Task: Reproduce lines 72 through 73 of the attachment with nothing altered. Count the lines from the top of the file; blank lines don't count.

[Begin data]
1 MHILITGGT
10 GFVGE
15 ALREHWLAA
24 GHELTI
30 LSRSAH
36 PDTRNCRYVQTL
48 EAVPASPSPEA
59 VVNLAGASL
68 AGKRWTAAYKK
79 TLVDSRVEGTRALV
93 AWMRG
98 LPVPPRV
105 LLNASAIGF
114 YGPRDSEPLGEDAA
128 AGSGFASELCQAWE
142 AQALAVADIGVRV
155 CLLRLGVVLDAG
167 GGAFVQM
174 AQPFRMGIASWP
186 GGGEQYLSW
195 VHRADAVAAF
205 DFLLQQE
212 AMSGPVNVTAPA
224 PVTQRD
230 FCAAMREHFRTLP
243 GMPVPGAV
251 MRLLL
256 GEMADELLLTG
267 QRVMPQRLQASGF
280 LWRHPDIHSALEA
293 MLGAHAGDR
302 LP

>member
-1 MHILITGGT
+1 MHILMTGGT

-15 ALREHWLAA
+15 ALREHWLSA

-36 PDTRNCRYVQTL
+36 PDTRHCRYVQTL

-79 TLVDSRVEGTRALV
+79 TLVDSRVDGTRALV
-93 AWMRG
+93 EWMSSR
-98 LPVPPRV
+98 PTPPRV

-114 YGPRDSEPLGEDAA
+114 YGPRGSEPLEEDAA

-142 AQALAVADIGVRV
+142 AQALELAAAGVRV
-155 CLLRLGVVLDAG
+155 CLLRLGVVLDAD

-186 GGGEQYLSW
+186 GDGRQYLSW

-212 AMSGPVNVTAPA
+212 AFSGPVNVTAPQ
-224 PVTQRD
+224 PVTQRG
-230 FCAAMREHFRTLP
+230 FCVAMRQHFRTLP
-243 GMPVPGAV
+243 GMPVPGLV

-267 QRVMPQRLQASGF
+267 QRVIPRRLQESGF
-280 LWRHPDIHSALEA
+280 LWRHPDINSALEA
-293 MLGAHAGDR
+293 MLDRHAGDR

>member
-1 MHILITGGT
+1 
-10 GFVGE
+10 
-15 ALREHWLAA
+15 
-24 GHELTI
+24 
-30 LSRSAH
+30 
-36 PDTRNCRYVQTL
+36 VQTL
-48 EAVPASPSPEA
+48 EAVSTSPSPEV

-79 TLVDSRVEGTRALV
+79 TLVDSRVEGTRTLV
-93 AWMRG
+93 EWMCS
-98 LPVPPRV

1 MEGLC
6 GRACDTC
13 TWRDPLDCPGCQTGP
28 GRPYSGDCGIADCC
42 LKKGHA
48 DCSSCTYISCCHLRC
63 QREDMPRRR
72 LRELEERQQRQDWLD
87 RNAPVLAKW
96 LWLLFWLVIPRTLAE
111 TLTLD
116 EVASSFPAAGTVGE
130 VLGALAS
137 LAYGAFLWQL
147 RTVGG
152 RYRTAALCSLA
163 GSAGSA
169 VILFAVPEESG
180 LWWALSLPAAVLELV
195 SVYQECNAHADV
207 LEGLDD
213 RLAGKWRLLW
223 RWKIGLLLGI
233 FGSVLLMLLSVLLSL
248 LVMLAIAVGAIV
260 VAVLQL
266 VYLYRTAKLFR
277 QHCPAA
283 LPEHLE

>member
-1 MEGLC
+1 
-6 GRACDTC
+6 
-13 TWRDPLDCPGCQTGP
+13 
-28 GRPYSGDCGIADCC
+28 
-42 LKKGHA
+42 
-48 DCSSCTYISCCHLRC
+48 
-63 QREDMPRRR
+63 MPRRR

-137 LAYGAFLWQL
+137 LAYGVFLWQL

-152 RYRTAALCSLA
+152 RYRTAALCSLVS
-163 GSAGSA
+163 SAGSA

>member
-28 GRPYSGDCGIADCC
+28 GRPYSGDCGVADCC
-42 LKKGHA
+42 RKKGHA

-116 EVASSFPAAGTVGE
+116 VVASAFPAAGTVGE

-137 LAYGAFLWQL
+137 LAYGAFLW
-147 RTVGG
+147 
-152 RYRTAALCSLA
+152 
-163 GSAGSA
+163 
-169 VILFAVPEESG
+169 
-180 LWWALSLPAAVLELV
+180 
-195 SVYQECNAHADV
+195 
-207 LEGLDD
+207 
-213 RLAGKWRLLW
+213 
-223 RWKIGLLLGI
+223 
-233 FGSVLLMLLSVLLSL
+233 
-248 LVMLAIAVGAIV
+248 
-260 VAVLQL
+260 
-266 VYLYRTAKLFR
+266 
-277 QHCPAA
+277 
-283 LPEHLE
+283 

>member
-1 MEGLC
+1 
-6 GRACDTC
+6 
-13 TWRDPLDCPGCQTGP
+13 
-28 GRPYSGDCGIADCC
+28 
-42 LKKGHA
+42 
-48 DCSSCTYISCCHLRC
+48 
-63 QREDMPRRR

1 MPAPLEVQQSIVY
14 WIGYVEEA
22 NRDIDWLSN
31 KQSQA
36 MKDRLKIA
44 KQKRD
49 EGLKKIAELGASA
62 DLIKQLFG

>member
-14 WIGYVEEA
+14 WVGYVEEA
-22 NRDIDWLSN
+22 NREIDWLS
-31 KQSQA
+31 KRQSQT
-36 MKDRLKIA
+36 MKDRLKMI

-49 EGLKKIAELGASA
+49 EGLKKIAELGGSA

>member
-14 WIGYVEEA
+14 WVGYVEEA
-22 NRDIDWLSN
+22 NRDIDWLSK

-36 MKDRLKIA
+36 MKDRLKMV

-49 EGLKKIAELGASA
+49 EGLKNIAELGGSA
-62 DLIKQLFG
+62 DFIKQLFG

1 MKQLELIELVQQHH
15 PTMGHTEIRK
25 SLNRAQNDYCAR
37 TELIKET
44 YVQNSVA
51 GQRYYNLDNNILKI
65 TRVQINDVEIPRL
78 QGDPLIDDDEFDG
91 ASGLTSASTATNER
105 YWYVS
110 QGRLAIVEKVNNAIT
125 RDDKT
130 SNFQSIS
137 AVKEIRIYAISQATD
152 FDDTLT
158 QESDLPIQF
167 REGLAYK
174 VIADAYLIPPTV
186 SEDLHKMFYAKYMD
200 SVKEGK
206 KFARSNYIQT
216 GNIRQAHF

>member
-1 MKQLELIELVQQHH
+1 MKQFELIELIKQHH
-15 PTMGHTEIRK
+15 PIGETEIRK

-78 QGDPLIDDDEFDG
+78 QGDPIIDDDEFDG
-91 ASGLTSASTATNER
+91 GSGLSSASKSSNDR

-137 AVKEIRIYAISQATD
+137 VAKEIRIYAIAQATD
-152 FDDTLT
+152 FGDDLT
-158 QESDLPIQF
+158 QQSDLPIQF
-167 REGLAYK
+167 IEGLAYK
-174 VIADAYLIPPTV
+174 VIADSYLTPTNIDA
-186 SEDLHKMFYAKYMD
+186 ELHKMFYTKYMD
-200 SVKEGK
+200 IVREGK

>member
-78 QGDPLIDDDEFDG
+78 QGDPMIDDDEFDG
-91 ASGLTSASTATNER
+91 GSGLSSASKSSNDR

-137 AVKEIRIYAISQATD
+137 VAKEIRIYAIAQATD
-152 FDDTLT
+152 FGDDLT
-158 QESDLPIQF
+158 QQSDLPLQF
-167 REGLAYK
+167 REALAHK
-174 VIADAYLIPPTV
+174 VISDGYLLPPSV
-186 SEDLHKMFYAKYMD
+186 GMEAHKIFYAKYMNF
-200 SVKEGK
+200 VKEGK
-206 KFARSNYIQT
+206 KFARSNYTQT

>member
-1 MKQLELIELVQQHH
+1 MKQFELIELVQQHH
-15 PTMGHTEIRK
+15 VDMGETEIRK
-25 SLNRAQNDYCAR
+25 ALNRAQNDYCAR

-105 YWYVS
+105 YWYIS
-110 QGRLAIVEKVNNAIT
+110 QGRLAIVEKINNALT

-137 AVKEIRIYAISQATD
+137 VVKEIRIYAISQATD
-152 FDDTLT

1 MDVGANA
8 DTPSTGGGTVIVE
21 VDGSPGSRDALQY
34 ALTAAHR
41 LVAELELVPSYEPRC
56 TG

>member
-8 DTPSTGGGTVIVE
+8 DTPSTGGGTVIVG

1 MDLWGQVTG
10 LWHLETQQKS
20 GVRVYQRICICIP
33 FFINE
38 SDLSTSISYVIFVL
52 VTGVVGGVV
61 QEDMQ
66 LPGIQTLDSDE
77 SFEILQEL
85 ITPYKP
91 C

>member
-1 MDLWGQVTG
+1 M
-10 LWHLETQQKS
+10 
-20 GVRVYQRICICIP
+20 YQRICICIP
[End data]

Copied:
+10 
-15 ALREHWLAA